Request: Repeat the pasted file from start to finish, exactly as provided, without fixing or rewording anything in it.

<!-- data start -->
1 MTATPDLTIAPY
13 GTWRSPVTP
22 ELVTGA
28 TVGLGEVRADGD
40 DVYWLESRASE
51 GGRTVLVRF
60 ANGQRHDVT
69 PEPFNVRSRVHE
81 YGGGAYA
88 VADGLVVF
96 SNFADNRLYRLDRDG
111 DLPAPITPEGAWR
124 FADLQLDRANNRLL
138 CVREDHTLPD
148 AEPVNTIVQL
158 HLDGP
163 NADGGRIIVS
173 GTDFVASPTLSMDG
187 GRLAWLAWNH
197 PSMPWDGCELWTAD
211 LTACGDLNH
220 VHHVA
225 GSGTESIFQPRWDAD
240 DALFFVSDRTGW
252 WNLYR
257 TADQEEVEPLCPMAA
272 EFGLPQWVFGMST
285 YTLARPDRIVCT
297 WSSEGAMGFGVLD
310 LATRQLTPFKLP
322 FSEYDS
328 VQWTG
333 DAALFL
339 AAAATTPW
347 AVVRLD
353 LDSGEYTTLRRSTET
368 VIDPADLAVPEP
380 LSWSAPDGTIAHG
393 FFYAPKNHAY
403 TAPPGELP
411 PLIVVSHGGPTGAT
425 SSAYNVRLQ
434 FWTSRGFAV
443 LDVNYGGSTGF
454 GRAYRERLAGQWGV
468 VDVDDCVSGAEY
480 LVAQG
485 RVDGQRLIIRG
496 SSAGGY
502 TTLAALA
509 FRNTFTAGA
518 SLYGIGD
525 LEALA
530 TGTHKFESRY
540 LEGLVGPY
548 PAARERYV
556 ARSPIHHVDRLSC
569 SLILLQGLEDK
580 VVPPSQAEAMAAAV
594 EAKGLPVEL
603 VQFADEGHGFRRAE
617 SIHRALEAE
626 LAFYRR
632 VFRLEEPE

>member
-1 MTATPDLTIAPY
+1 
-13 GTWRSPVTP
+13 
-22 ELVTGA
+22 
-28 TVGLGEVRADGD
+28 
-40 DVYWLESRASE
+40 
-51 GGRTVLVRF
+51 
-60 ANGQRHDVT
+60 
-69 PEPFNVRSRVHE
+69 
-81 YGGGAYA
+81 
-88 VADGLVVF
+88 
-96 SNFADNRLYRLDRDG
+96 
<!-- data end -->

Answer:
1 MTATPDLTIAPY
13 GTWRSPVTP
22 ELVTGA
28 TVGLGEVRADGD
40 DVYWLESRASE
51 GGRTVLVRF
60 ANGQRHDVT
69 PEPFNVRSRVHE
81 YGGGAYA
88 VADGLVVF
96 SNFADNRLYRLDRDG
111 DLPAPITPEGAWR
124 FADLQLDRANNRLL
138 CVREDHTLPD
148 AEPVNTIVQL
158 HLDGP
163 NADGGRIIVS
173 GTDFVASPTLSMDG
187 GRLAWLAWNH
197 PSMPWDGCELWTAD
211 LTACGDLNH
220 VHHVA
225 GSGTESIFQPRWDAD
240 DALFFVSDRTGW
252 WNLYR
257 TADQEEVEPLCPMAA
272 EFGLPQWVFGMST
285 YTLARPDRIVCT
297 WSSEGAMGFGVLD
310 LATRQLTPFKLP
322 FSEYDS
328 VQWTG
333 DAALFL
339 AAAATTPW
347 AVVRLD
353 LDSGEYTTLRRSTET
368 VIDPADLAVPEP
380 LSWSAPDGTIAHG
393 FFYAPKNHAY
403 TAPPGELP
411 PLIVVSHGGPTGAT
425 SSAYNVRLQ
434 FWTSRGFAV
443 LDVNYGGSTGF
454 GRAYRERLAGQWGV
468 VDVDDCVSGAEY
480 LVAQG
485 RVDGQRLIIRG
496 SSAGGY
502 TTLAALA
509 FRNTFTAGA
518 SLYGIGD
525 LEALA
530 TGTHKFESRY
540 LEGLVGPY
548 PAARERYV
556 ARSPIHHVDRLSC
569 SLILLQGLEDK
580 VVPPSQAEAMAAAV
594 EAKGLPVEL
603 VQFADEGHGFRRAE
617 SIHRALEAE
626 LAFYRR
632 VFRLEEPE

>member
-1 MTATPDLTIAPY
+1 
-13 GTWRSPVTP
+13 
-22 ELVTGA
+22 
-28 TVGLGEVRADGD
+28 
-40 DVYWLESRASE
+40 
-51 GGRTVLVRF
+51 
-60 ANGQRHDVT
+60 
-69 PEPFNVRSRVHE
+69 
-81 YGGGAYA
+81 
-88 VADGLVVF
+88 
-96 SNFADNRLYRLDRDG
+96 